15:30 - 17:00 TBC
31 January 2019 – The UN Guiding Principles and access to remedy
09:00 The UN Guiding Principles and access to remedy - Antoine Duval (Asser Institute)
11:00 The (in)effectiveness of existing soft remedies: The OECD National Contact Points - Marian Ingrams (OECD Watch)
13:30 Access to remedy in practice: The business and human rights advocacy work of the European Center for Constitutional and Human Rights - Miriam Saage-Maaß (European Center for Constitutional and Human Rights)
15:30 The future of access to remedy: Business and human rights arbitration? - Jan Eijsbouts (Maastricht University) and Judith Levine (Permanent Court of Arbitration)
1 February 2019 – Towards a Binding Treaty: Hardening the UN Guiding Principles
09:30 Workshop with academic experts and civil society organisations on the UN negotiations for a binding treaty
15:00 Closing reception
Karin Buhmann is Professor of Business & Human Rights at Copenhagen Business School. She recently published ‘Changing Sustainability Norms through Communication Processes: The Emergence of the Business and Human Rights Regime as Transnational Law’ and ‘Power, Procedure, Participation and Legitimacy in Global Sustainability Norms: A Theory of Collaborative Regulation’.
Nadia Bernaz is Associate Professor at Wageningen University. She recently published ‘Business and Human Rights: History, Law and Policy‘.
Antoine Duval is a Senior Researcher at the Asser Institute, where he coordinates the Doing Business Right project.
Jan Eijsbouts is Professor of Corporate Social Responsibility at Maastricht University and the former General Counsel of Akzo Nobel. He is project leader of the Business and Human Rights International Arbitration project.
Judith Levine is Senior Legal Counsel at the Permanent Court of Arbitration in The Hague. She recently published ‘Business and Human Rights: A "New Frontier" for International Arbitration?’.
Elsa Savourey is a lawyer and the firm-wide coordinator of the Global Business and Human Rights Practice of Herbert Smith Freehills. In this capacity, she advised French transnational corporations on the implementation of the recently adopted French Corporate Duty of Vigilance Law.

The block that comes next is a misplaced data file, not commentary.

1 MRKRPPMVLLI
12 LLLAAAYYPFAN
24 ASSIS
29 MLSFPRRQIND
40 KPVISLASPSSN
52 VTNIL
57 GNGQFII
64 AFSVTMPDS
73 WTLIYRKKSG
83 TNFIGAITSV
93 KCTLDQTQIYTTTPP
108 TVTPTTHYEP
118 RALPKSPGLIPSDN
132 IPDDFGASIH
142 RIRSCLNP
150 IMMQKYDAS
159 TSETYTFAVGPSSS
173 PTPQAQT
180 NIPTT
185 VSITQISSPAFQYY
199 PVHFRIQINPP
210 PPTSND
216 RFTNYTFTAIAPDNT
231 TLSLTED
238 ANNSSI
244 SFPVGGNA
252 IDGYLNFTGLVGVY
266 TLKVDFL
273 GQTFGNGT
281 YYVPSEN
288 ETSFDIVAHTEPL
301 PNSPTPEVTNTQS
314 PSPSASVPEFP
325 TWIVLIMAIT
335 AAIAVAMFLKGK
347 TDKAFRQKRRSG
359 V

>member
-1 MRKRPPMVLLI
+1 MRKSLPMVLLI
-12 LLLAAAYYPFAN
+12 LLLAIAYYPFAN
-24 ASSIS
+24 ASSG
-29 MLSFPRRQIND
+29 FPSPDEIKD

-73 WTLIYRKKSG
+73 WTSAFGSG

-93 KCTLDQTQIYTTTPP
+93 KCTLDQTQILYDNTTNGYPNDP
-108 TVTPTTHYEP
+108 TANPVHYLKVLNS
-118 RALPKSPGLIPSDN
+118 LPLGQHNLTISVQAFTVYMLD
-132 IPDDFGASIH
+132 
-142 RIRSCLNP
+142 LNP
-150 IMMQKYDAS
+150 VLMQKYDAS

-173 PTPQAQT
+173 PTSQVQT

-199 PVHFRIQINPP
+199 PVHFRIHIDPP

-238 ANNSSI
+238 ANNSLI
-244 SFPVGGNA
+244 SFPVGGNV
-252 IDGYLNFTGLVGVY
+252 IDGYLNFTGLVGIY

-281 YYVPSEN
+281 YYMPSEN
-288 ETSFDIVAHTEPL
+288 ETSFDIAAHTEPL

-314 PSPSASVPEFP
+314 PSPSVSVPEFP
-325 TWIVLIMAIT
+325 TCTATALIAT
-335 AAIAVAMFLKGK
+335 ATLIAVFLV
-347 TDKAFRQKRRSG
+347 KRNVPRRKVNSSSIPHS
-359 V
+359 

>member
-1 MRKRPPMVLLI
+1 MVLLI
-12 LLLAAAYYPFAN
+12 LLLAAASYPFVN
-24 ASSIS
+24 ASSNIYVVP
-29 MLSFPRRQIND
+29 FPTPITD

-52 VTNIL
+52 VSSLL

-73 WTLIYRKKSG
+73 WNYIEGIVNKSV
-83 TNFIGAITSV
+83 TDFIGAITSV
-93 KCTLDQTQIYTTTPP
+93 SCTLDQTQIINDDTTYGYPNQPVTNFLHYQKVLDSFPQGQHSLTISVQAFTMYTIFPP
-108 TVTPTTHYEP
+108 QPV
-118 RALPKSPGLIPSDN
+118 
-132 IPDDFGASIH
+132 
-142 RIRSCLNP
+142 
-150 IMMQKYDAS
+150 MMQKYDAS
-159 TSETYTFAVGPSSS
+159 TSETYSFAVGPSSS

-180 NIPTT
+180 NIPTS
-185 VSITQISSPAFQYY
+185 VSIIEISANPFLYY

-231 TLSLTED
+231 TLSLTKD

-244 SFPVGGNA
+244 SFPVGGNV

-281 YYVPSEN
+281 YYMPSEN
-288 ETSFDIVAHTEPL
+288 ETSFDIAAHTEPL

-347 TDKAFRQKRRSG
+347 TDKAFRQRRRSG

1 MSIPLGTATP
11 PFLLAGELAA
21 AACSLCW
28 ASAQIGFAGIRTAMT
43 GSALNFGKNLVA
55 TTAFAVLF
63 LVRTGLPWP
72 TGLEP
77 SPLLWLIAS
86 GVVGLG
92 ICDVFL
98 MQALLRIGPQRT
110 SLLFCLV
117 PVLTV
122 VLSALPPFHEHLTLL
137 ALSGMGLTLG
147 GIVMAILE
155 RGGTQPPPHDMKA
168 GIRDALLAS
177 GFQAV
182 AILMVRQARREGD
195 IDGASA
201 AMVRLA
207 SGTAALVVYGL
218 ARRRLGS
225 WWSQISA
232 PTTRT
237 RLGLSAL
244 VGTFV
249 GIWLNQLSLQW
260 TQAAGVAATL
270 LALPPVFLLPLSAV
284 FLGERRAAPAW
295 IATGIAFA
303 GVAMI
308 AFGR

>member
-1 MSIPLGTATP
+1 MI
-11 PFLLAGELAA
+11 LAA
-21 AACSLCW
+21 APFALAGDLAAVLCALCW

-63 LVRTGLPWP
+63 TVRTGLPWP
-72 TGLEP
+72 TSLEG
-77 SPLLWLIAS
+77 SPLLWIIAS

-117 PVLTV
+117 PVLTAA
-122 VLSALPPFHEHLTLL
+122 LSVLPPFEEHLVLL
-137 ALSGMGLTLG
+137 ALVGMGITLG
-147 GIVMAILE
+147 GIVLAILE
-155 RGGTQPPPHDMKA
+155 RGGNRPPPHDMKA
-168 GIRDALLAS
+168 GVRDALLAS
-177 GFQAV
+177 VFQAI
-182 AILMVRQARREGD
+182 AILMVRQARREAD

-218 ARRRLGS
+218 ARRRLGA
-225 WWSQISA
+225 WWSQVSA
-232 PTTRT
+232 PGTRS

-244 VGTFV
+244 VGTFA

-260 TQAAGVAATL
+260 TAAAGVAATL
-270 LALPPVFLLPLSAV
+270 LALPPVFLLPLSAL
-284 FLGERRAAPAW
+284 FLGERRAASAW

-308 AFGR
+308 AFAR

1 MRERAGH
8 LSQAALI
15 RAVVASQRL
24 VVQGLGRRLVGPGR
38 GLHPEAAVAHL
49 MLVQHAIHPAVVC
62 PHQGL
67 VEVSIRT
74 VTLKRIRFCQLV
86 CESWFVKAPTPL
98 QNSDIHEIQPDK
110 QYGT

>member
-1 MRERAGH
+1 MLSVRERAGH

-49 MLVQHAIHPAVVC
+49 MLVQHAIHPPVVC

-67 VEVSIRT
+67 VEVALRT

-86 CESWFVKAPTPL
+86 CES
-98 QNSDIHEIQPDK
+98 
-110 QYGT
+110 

Shamistha Selvaratnam is a junior researcher at the Asser Institute, where she contributes to the Doing Business Right project. Before that she worked as a business and human rights solicitor at Allens Linklaters in Australia where she specialised in promoting business respect for human rights through engagement with policy, law and practice. Most recently she advised various companies on the steps they need to take in order to prepare for the incoming Australian Modern Slavery Act.
Joseph Wilde-Ramsing and/or Marian Ingrams (OECD Watch) - TBC.
Joseph is Senior Researcher at SOMO and specialises in corporate accountability issues in the energy, extractives, and financial sectors. Besides, he contributes to SOMO’s work on business and human rights, including coordination of the OECD Watch network. Marian coordinates the strategic and logistical activities of the OECD Watch network, advises complaints and appeals filed through National Contact Points.
Miriam Saage-Maaß is Vice Legal Director at European Center for Constitutional and Human Rights in Berlin, where she coordinates the Business and Human Rights program. She has worked on various cases against corporations, including proceedings against Lidl relating to exploitation of workers in Bangladesh and Pakistan and against companies trading in cotton picked through forced child labor in Uzbekistan.
Irina van der Sluijs is Senior Advisor Human Rights at ASN Bank. Previously she worked at the Ministry of Foreign Affairs in The Hague and spent a year at the OECD in Paris.